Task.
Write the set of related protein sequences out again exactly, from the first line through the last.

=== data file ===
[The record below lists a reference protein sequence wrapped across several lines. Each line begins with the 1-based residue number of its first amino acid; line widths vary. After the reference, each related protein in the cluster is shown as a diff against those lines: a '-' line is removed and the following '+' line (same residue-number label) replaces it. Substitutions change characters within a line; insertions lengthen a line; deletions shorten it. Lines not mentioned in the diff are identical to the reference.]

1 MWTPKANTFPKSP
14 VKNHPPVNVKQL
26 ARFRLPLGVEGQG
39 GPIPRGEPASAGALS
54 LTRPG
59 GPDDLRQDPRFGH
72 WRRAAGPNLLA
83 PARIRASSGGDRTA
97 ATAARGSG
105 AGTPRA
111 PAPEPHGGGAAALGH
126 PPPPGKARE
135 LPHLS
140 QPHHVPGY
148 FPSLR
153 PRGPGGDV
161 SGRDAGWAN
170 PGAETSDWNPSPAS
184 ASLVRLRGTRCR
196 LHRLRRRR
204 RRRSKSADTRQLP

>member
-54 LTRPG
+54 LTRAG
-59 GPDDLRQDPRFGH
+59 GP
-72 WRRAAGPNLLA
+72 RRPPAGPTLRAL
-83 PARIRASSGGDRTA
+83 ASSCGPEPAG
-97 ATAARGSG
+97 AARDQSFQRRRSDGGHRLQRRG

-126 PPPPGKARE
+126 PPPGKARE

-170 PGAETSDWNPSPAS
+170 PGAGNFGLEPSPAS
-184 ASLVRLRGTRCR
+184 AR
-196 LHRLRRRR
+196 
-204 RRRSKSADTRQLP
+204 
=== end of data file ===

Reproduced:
[The record below lists a reference protein sequence wrapped across several lines. Each line begins with the 1-based residue number of its first amino acid; line widths vary. After the reference, each related protein in the cluster is shown as a diff against those lines: a '-' line is removed and the following '+' line (same residue-number label) replaces it. Substitutions change characters within a line; insertions lengthen a line; deletions shorten it. Lines not mentioned in the diff are identical to the reference.]

1 MWTPKANTFPKSP
14 VKNHPPVNVKQL
26 ARFRLPLGVEGQG
39 GPIPRGEPASAGALS
54 LTRPG
59 GPDDLRQDPRFGH
72 WRRAAGPNLLA
83 PARIRASSGGDRTA
97 ATAARGSG
105 AGTPRA
111 PAPEPHGGGAAALGH
126 PPPPGKARE
135 LPHLS
140 QPHHVPGY
148 FPSLR
153 PRGPGGDV
161 SGRDAGWAN
170 PGAETSDWNPSPAS
184 ASLVRLRGTRCR
196 LHRLRRRR
204 RRRSKSADTRQLP

>member
-54 LTRPG
+54 LTRAG
-59 GPDDLRQDPRFGH
+59 GP
-72 WRRAAGPNLLA
+72 RRPPAGPTLRAL
-83 PARIRASSGGDRTA
+83 ASSCGPEPAG
-97 ATAARGSG
+97 AARDQSFQRRRSDGGHRLQRRG

-126 PPPPGKARE
+126 PPPGKARE

-170 PGAETSDWNPSPAS
+170 PGAGNFGLEPSPAS
-184 ASLVRLRGTRCR
+184 AR
-196 LHRLRRRR
+196 
-204 RRRSKSADTRQLP
+204 